Vision and Learning: What You need to Know

Earlier this month, we told you that August is Children’s Vision and Learning Month! While we’ve already stressed the importance of making sure your children get a yearly eye exam, there are a few things you should know to make you more aware of the connection between your child’s vision and learning. Here are our top tips:

A learning issue could actually be a vision issue.

If you’re seeing poor academic performance in your child, or your child seems to hate going to school and finds excuses to stay home, the issue may not be laziness or even attention deficit. While it’s important to make sure your child gets a professional assessment to rule out disorders like Autism and ADHD, don’t ignore the possibility that the issue could be as simple as your child’s inability to see clearly. Imagine trying to learn when it’s difficult to read or to see the front of the classroom or even the computer screen or tablet in front of you. When kids can’t see well, their academic performance suffers. And when academic performance suffers, kids start feeling bad about themselves and other behavior issues could ensue.

20/20 may not be perfect.

If your child has 20/20 vision, that doesn’t necessarily mean his or her eyes are perfect. Chances are, your child will have his or her “eyes checked” at the beginning of each school year by a school nurse or other staff. But just because he or she passes with flying colors, that doesn’t mean there’s not a vision issue at play. According to the American Optometric Association, the most common vision issue among children is nearsightedness, but there may be other issues preventing your child from succeeding in school. For example, your child might have a difficult time focusing his or her eyes, tracking words or objects and even eye coordination. That’s why a comprehensive eye exam is the only way to rule out vision issues in your child.

There are signs to watch for.

Comprehensive eye exams are important for your child on an annual basis, but they’re absolutely critical if you notice any indications that your child is having a hard time seeing. Pay attention to your child’s behavior so you can identify common vision issues. These include frequent complaints about headaches – particularly after reading or sitting in front of a computer – a short attention span, frequent eye rubbing or blinking, difficulty retaining information he or she has read or holding books and papers close to the face in order to read them. Additionally, if your child is participating in sports or other physical activities and has difficulty with hand-eye coordination, it could indicate a vision problem.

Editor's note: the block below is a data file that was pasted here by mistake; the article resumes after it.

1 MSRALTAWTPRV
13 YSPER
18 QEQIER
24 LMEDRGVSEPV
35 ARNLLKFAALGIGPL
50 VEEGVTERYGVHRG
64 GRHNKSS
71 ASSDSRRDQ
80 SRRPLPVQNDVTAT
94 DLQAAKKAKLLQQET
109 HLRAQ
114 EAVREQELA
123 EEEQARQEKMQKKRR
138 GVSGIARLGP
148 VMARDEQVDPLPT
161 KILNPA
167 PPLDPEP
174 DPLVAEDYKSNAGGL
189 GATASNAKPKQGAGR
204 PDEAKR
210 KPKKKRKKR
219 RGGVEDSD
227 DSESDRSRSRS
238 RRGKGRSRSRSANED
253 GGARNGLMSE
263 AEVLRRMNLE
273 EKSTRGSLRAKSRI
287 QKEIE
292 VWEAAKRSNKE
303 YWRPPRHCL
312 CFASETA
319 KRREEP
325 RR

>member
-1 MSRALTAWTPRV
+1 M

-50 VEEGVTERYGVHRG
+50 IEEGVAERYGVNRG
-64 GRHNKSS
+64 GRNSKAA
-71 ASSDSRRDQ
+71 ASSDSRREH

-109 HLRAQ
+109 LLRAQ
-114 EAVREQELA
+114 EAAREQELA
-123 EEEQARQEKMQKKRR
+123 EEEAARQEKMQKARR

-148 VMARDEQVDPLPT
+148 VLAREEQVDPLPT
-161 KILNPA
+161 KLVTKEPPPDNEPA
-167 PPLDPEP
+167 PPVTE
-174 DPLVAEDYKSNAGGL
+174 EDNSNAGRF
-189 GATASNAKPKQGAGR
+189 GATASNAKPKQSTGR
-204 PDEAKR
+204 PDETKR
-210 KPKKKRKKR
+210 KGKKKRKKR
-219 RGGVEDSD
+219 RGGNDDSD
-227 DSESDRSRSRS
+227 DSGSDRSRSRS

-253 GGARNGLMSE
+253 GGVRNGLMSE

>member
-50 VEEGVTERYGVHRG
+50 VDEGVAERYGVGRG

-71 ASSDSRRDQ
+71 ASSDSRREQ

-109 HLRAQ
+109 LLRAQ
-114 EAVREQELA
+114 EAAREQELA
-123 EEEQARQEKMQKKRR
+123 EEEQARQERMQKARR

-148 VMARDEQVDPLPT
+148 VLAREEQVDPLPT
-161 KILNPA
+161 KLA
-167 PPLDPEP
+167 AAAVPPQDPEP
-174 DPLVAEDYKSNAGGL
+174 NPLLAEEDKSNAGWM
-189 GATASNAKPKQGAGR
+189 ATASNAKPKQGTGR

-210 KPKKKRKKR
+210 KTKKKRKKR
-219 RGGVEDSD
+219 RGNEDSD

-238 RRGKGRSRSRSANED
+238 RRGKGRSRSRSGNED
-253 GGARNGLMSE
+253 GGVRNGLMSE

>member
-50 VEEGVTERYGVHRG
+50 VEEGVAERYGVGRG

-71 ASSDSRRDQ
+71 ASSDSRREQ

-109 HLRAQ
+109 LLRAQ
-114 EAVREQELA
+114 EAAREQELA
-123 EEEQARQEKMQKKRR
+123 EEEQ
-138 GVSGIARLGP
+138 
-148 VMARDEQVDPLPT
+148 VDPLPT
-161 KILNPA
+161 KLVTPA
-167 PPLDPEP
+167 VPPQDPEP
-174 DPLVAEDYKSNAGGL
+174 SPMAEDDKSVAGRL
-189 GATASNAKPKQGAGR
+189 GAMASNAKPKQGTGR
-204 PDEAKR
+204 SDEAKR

The time is now.

When a child has learning problems, it’s easy (and natural) for them to affect various facets of their lives. Fortunately, when learning issues stem from vision problems, they are entirely preventable. Think about it: when a child has problems seeing, his or her academic success suffers. When academic (or any) performance suffers, the child naturally suffers self-esteem issues. Those self-esteem issues can then transform into behavioral problems, and eventually, into dangerous and self-destructive behaviors. While this might sound like a worst-case scenario, as a parent you want to do everything in your power to help your children succeed. An easy way to do that is to ensure that your child is armed with the best tool possible – healthy vision!

Got questions about vision and learning? Whether you’re asking for yourself or your child, we’ve got you covered. Remember, we’re here to help! Give us a call today.

Advanced Vision Institute

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